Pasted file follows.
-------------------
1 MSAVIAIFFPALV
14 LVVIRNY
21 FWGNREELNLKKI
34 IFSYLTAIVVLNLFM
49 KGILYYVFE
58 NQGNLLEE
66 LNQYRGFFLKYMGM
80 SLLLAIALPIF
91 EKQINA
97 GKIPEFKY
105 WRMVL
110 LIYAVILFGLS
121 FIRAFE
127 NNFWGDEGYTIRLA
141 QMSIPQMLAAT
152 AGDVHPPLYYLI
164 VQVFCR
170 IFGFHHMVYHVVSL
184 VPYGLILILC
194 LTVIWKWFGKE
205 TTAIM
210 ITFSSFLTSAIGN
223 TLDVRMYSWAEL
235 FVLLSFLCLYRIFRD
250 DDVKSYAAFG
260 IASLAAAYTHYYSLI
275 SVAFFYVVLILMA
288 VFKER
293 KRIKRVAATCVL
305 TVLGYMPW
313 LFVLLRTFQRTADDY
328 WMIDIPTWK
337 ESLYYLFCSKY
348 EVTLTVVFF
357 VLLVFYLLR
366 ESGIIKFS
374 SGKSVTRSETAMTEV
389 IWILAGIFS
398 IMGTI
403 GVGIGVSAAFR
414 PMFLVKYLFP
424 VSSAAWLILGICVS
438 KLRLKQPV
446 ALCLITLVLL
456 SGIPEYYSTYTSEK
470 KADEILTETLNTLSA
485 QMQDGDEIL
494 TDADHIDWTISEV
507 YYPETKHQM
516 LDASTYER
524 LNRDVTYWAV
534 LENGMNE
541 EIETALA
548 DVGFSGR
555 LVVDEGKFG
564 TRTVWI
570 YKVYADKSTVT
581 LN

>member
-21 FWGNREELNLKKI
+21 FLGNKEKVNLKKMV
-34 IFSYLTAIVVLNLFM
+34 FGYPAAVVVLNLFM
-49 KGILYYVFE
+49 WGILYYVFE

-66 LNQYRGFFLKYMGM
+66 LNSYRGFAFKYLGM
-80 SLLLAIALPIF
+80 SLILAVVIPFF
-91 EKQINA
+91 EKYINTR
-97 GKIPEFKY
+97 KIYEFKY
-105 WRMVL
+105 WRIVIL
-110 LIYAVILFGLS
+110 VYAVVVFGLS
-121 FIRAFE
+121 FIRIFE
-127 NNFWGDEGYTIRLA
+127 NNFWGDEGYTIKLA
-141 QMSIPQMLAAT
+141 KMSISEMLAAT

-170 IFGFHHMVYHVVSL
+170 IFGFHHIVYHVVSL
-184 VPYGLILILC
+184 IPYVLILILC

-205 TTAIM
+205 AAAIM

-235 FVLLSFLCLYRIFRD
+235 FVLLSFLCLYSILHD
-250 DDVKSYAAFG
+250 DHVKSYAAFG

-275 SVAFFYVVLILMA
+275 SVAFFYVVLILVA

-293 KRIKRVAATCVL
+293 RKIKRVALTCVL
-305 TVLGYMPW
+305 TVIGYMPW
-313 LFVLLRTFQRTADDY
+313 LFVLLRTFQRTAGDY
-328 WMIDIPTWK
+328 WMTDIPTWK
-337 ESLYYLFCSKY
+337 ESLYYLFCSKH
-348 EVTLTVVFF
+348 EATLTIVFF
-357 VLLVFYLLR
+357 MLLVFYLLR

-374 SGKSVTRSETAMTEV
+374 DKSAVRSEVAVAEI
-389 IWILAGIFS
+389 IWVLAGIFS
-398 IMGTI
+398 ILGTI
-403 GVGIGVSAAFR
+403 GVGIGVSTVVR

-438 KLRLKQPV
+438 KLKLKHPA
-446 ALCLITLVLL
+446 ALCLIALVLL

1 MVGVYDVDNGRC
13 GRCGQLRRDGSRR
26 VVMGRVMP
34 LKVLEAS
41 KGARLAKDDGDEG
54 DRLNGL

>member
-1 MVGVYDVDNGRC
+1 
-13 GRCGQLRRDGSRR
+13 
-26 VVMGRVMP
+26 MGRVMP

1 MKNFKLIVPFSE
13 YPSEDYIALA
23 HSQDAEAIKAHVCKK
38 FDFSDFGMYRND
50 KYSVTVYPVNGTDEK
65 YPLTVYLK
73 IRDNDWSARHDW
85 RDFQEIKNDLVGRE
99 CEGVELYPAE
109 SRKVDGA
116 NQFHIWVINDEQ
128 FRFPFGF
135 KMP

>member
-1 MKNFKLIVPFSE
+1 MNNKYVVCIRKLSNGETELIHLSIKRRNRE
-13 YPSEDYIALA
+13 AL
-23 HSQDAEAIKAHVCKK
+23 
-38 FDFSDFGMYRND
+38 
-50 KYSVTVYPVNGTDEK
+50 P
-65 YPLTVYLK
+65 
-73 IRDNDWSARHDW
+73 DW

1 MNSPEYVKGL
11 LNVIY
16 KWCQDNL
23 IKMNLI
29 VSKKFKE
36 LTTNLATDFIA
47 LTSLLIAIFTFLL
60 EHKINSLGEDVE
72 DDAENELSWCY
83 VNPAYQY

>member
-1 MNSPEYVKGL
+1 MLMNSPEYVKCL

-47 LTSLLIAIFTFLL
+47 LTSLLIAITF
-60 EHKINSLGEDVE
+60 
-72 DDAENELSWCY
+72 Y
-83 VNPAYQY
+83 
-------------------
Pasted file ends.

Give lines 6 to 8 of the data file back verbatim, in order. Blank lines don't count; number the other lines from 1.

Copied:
58 NQGNLLEE
66 LNQYRGFFLKYMGM
80 SLLLAIALPIF